This has been a challenging month for me with the new job, the new country, new food and friends, and a foreign language. While some of these things fell into place fairly quickly, others (like the job) have taken more time. This week, I finally have some neat break-throughs to share with you, over a beer (as in, I’m having one to take the heat off; you can join me if you like… )

It’s Hanoi Hannah hot here: 28 degrees, even at 8 PM. That type of temperature in the classroom is hard to describe, and more difficult to comprehend are the children who come to school in pants and long sleeved shirts. I don’t get it. We had a really hard time concentrating today.

Worse still, I’ve given them quite a complex set of goals this week. The Grade Fives are writing newspaper articles based on stories from the 1920’s (things like Henry Ford’s mass production success story, Buster Keaton’s silent films, Amelia Earhart’s aviation stories, as well as details on WW1 and the Mexican Revolution). The Grade Threes are learning about frogs and camouflage. They all have a lot of work to do in this heat.

This morning, not one of my four classes could concentrate. I’ve gotten better at being flexible at such moments, and while I’m still struggling with the whole games idea (Mexicans LOVE their games and I hardly know any worth sharing), I was fortunate enough to find one last night that might be useful. As it turned out, it was an astounding hit in every class. The game is called Basta.

Mexicans know this game well. Basta means STOP. I write five topics on the boards, which they are to copy into five columns on a sheet of paper at their desk. The topics are Name, Place, Food, Thing, and Animal. You just write ‘Name’ on the board and electricity suddenly fills the air. They really like this one. Once they’re ready, you announce a letter of the alphabet, and every head goes down in thought. They try to think of one thing for each column that begins with that letter. To make sure everyone understood, I started with the letter C, and gave them suggestions.

Name: Christine; Place: Canada; Food: Candies; Thing: Crayon; Animal: Crocodile

I had to impose some rules because otherwise it gets out of control fast. For one thing, they know this game in Spanish so I had to insist that everything be in English, unless they were identifying an obviously Mexican person or place or food. No duplication, so they couldn’t use the same word twice under multiple columns.

The best part of the game is that the first person done immediately begins a countdown, from ten, at the end of which everyone shouts Basta! and all pencils go down.

This game was fabulous for identifying a person’s English vocab and spelling, and for giving them confidence with the language skills because sometimes I didn’t recognize a word and they would have to describe it for me. And because they all know and love this game, they were immediately enthusiastic. It was the one thing everyone was keen to do in this heat. I have promised to start it again tomorrow IF they work hard the first half of the class, catching up on things we had to let slide today.

Another neat thing that happened was a success over the Subject-Verb Agreement topic in Grade Three. These students are pretty hard to motivate and they really don’t know much English, so they’re typically bored stiff ten minutes into the class. Today I started with Basta and they were much more eager to pay attention after recess. Still, when I started on the Subject-Verb material, they yawned and many of them couldn’t wrap their heads around it.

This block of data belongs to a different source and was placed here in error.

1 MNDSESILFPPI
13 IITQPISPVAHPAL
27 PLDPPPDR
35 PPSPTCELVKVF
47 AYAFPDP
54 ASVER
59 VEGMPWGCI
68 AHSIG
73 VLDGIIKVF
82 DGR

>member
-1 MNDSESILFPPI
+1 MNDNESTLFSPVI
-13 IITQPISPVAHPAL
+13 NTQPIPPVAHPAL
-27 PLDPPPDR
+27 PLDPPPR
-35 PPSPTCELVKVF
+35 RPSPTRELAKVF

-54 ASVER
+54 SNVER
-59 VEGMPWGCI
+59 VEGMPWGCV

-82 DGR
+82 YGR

I jump
you jump
he jumps
they jump

I wrote on the board. Two people got it; the rest circled the wrong verbs in their books. argh Then, I tried again, with a different verb. Three got it. The others continued to circle things blindly. I left the class for a ten second timeout. What was I going to do here? It’s outrageously hard to explain, yet really simple in the grand scheme. Coming back, I noticed they were all watching my face carefully.

Calling on one of the ones that got it, I gave them a different verb and explained that ‘I’, ‘you’ and ‘he’ are all one person, while ‘they’ is more than one. The ones who had not gotten it correct before were stumbling on the ‘they’ factor. Why wasn’t it ‘they jumps’ they wanted to know. Remember it’s two, I told them. Two people. Mark jumps and Fernanda jumps, but together, they jump. A couple more lights came on. It’s strictly memory work, but you have to know the rule first and why. I keep telling them that the most important question (for me, anyway) is always Why?

Calling out another name in class, I wrote a different verb on the board, with the list of pronouns. Having left the ‘jumps’ example on the board, I could see them all looking at it for cues. They began to get it, each in turn with their own verb. “I smile”, “You laugh” “He kicks” “They frown” For me (and I think for them), the best part was that, as the slower starters took their turns and responded correctly to my prompts, the entire class would erupt into applause. Mexicans are very encouraging of each other’s successes. It was a rewarding moment for all of us.

At the end of my day (6 PM) I had been teaching a Grade Five class and going over their newspaper articles, and giving them tips on how to write up the Five W’s for it. They all got it, but were really hot. We placed Basta for half an hour as a break, because they had all promised to try to write their articles tonight at home. They thanked me for the class and then went downstairs to a patio the school offers, to wait for their parents. Three of the students sat down at one of the tables AND BEGAN WRITING THEIR ARTICLES. Gee, I thought!

I strongly recommend that if you find yourself in a difficult situation this week and can’t motivate someone, try playing Basta with them. It’s magic.

Advertisements